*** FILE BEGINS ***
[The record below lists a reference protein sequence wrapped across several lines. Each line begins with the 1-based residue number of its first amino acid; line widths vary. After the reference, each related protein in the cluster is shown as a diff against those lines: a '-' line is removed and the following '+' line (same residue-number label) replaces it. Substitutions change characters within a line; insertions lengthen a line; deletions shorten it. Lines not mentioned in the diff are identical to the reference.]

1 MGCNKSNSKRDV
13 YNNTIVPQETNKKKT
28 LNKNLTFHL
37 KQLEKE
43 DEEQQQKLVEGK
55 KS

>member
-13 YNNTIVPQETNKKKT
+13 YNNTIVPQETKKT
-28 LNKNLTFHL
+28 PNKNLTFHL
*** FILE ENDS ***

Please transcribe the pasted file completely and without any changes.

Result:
[The record below lists a reference protein sequence wrapped across several lines. Each line begins with the 1-based residue number of its first amino acid; line widths vary. After the reference, each related protein in the cluster is shown as a diff against those lines: a '-' line is removed and the following '+' line (same residue-number label) replaces it. Substitutions change characters within a line; insertions lengthen a line; deletions shorten it. Lines not mentioned in the diff are identical to the reference.]

1 MGCNKSNSKRDV
13 YNNTIVPQETNKKKT
28 LNKNLTFHL
37 KQLEKE
43 DEEQQQKLVEGK
55 KS

>member
-13 YNNTIVPQETNKKKT
+13 YNNTIVPQETKKT
-28 LNKNLTFHL
+28 PNKNLTFHL